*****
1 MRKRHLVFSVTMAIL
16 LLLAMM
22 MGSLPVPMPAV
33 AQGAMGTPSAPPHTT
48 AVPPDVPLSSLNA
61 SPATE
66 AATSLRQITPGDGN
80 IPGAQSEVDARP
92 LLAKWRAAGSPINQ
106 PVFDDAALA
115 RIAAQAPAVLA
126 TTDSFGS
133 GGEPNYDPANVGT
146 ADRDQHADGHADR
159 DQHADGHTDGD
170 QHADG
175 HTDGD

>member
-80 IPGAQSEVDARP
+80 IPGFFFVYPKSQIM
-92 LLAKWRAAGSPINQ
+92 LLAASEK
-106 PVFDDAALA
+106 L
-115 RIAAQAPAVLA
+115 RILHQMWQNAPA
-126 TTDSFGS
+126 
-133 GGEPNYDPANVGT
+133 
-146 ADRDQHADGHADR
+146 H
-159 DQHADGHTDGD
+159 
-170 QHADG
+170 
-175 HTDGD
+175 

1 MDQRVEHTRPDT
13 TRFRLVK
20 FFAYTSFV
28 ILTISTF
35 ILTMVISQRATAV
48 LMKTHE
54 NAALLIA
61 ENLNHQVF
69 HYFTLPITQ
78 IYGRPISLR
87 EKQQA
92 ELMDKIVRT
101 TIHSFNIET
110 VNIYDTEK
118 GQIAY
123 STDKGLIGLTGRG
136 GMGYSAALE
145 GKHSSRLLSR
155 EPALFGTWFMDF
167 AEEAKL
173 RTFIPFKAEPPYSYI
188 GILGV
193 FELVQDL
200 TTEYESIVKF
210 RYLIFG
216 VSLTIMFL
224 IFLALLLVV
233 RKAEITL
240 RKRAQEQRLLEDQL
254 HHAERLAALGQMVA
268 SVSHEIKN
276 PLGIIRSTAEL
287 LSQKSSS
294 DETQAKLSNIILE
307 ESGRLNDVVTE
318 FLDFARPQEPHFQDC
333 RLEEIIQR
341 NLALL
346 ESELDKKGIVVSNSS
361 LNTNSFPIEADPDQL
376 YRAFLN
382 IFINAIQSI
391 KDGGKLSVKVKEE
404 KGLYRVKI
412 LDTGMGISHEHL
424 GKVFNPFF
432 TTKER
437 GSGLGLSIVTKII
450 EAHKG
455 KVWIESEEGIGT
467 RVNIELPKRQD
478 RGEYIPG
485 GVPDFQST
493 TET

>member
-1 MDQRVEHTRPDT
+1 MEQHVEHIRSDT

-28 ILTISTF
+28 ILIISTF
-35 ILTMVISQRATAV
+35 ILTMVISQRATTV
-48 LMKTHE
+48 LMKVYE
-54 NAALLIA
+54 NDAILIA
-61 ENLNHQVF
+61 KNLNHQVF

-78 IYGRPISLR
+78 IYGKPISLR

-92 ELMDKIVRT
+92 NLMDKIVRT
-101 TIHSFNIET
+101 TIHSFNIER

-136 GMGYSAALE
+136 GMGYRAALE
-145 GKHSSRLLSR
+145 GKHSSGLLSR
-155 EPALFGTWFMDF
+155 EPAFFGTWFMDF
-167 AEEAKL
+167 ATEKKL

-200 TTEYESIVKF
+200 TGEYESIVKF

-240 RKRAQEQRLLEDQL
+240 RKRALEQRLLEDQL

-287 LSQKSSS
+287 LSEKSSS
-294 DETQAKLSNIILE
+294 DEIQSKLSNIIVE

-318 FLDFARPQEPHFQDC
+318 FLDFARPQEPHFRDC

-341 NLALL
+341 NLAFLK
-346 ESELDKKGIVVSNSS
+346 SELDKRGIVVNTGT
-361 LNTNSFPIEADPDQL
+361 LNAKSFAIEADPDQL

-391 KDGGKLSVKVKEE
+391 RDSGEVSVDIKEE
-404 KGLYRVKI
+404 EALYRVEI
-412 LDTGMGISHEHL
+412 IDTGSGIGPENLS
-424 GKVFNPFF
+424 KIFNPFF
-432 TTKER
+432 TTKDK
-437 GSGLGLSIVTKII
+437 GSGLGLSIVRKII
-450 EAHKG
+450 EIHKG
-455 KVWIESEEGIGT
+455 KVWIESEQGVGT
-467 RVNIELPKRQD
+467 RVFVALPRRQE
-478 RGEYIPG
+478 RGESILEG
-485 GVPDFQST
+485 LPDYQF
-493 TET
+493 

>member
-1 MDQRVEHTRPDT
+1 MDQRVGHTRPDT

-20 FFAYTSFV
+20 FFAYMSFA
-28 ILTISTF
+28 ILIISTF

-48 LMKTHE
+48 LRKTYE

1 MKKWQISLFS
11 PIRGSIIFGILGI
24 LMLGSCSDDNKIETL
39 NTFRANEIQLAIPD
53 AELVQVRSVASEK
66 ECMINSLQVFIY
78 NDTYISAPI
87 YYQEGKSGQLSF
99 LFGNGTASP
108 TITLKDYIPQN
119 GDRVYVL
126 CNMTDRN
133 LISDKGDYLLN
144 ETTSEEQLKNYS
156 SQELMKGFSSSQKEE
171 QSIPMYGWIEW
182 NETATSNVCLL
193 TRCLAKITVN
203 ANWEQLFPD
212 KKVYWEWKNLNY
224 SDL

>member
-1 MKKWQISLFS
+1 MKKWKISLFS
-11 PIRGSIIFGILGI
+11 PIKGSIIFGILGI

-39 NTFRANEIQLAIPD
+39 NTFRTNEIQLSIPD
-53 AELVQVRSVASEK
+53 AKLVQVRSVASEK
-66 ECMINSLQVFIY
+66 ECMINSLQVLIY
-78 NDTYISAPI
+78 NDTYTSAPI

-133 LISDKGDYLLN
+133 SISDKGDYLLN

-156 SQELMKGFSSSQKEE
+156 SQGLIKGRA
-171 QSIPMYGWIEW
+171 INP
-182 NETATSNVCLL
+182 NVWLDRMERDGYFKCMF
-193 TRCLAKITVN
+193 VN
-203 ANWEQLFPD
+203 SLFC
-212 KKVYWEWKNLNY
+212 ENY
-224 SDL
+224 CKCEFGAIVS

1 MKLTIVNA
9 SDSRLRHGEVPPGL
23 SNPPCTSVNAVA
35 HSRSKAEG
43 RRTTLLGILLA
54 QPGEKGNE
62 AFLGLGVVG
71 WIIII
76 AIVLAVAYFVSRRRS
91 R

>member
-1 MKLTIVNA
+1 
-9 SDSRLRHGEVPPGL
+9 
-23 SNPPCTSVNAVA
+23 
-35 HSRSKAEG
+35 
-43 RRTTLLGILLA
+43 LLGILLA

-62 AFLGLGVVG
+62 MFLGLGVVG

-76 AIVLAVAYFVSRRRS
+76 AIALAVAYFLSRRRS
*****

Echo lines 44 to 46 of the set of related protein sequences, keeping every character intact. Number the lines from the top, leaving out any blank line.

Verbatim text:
48 LMKTHE
54 NAALLIA
61 ENLNHQVF